You're acting as if the private sector hasn't already tried and succeeded in matching those benefits or surpassing them in some sectors. The difference is, when the market tanks, those benefits go with it in the private sector but the public sector thinks they're eternally entitled to them.

Try not to forget all the things govt thinks they should be doing and all the new rules they love to make.

Then the hangers-on like developers, "consultants", inspectors to make sure people follow all the new government regulations, all the extra work to be in line with all the new gov regs, all of the SDCs (like $20K per building) and the OR state budget that just keeps getting bigger - good or bad economy.

The difference is, when the market tanks, those benefits go with it in the private sector but the public sector thinks they're eternally entitled to them.

Isn't it odd how that doesn't happen to CEO pay and benefits?

Actually, most K-12 employees are classified as local amployees.

"Actually", you're wrong, and I'll keep repeating it. You want to argue the semantics (what does it say on the monthly check), while any K-12 teacher or administrator will tell you exactly what I said--the funds are state funds, the aggregate data describes state funds expended on K-12, and the data you yourself linked to includes that very thing. The data isn't gathered by contact every school district in the country and asking for its budget and employee count. Yes, you can verify everything I just said.

But something tells me you're more interested here in being right than acknowledgint the budget picture that's being discussed.

Kremer and Abrams is taking on PERS retirees over on BlueOregon.

Kremer points out that many PERS retirees have been made millionaires by the so called good faith negotiations over the years.

Abrams, of course, diverts with an argument against the "average" PERS retiree as if that was what Kremer had commented on.

But in total consideration of all post employment benefits many PERS and other public employee retirees are in fact millionaires at much lower levels than Kremer's 75K figure.
Pension alone need only be around $5500 per month to equate to a million dollar annuity. But with the value of other retiree benefits added on, (like TriMet's health care for life) a pensioner could be getting as little as 4000 a month in pension with other retiree benefits and be effectively be a millionaire.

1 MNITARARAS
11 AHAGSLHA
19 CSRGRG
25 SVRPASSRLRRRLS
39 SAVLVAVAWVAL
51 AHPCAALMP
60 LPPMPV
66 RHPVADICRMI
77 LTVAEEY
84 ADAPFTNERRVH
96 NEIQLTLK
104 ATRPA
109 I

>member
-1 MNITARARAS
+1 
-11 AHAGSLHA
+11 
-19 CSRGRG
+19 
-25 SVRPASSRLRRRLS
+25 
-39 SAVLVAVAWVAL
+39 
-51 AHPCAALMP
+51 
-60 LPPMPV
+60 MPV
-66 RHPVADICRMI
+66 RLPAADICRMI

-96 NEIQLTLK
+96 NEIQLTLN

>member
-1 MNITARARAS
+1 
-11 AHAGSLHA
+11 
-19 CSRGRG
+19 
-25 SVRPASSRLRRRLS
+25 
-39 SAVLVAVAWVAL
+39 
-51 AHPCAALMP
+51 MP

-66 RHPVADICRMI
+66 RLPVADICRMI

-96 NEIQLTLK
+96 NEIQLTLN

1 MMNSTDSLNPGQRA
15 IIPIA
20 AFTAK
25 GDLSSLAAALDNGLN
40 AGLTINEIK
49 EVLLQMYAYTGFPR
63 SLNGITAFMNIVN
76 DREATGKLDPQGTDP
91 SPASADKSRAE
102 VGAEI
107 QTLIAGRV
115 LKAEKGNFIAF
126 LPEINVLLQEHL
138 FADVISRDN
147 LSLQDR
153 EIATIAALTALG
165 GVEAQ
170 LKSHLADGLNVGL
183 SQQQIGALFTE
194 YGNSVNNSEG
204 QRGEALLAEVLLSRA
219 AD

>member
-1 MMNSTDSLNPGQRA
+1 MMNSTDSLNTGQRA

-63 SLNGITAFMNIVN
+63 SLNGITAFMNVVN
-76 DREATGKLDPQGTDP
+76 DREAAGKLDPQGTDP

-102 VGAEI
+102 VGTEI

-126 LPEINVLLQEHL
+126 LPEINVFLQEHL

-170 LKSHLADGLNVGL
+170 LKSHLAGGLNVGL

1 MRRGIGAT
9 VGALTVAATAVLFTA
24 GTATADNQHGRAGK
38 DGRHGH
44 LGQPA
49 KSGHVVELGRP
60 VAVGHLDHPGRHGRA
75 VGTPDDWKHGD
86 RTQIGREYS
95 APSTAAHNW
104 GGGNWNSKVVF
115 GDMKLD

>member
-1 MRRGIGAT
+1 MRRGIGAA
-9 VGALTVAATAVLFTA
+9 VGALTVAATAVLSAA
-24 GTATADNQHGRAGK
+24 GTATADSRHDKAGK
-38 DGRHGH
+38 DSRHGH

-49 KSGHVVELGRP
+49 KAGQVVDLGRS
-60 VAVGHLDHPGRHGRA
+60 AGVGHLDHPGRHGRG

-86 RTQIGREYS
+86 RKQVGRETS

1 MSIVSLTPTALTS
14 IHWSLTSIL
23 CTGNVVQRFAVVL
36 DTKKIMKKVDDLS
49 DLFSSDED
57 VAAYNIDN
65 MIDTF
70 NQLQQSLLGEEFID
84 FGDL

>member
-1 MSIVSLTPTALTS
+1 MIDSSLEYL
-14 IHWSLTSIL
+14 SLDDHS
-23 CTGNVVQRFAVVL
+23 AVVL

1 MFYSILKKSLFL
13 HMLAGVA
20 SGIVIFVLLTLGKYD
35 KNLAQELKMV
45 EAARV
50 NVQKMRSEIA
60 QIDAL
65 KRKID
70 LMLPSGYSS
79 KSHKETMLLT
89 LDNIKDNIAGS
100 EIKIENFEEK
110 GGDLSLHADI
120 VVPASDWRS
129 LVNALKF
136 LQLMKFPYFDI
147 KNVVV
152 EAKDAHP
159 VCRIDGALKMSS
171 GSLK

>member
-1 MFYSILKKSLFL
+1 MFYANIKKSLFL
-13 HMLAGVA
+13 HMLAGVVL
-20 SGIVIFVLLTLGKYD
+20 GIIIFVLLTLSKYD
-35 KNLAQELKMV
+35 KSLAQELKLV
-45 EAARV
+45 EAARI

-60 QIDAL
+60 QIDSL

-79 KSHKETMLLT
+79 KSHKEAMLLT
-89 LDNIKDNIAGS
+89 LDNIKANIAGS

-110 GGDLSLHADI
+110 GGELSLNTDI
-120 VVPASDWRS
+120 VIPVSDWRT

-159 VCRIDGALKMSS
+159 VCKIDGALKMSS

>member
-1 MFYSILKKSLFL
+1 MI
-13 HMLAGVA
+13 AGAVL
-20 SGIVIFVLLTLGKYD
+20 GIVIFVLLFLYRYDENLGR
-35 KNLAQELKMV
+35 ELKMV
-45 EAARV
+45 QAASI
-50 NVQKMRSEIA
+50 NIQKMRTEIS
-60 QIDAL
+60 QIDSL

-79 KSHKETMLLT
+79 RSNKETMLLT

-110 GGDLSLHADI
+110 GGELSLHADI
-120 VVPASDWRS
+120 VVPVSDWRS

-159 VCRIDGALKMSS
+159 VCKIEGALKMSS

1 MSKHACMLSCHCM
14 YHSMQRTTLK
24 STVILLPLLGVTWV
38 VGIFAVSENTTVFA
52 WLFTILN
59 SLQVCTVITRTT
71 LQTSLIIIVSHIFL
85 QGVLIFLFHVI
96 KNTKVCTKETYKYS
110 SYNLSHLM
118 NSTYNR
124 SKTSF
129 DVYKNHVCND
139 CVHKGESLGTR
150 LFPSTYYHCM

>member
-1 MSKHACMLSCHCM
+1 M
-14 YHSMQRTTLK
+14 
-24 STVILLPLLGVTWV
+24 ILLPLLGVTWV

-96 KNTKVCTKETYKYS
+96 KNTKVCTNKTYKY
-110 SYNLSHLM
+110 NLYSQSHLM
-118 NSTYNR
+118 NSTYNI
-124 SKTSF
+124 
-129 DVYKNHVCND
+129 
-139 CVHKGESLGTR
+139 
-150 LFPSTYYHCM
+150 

Making matters much worse is that many of the retiree packages are not funded with adequate or even any trust fund set aside as it the case with TriMet's OPEB.

TriMet's "Other Post Employment Benefits" has a growing $900 million unfunded liability and with trust fund set aside at all.

I read that New York has a total state and local unfunded liability of 300 Billion.
Now did that result from the good faith negotiations that collective bargaining provides?

Or did it come from a horribly corrupted nightmare?

...manufacturing -- you know, a real job...

Speaking as the son of a man who spent over thirty years working for our Federal government, may I request a moratorium on taking cheap shots at government workers?

The last time I checked, a job is a job. You may not like that there are millions of people who work for the government, but that doesn't change the fact that these people are working at a job. Without this job, my Father wouldn't have been able to send me and my Sister to college, or otherwise provide food or a roof over our heads.

My Father was a hard-working man. He wasn't a sponge. He wasn't a slacker. He wasn't a layabout. He wasn't any of the numerous insults I've heard about government workers. He may not have worn a hard hat or worked with his hands, but he cared about the work that he did. Isn't that enough?

"The last time I checked, a job is a job."

Last time I checked jobs are different. Ultimately jobs exist to produce goods or provide services.

I think my biggest issue is the need to unneccessary jobs that we are compelled to pay for. In the private sector, you can choose not to pay for a service or good if you don't want it.

If I take an extreme example, if Sam wants to raise SDCs or Randy wants to raise water rates to pay for another plicy coordinator to have countless meetings and generate more PowerPoints, what choice do I have besides leaving the town I was born in (don't worry that's about 5 years away) if I don't want to pay for it?

Manufacturing jobs, like my ancestors', were real. Paper-pushing jobs, not so much. That includes mine.

There was a time when the vast majority of government jobs had a purpose. Nowadays, no way. In our area, we spend more on government propaganda than we do on street maintenance.

"In our area, we spend more on government propaganda than we do on street maintenance."

By several magnitudes. The PDC, Metro. TriMet, cities and counties have a collective PR force that is enormous.

I'll bet there are in excess of 100 full time highly compensated communication staffers producing the propaganda.


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Lange, Pinot Gris 2015
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Edmunds St. John, Bone-Jolly Rosé 2016
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Chehalem, Inox Chardonnay 2015
The Four Graces, Pinot Gris 2015
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L'Ecole No. 41, Merlot 2013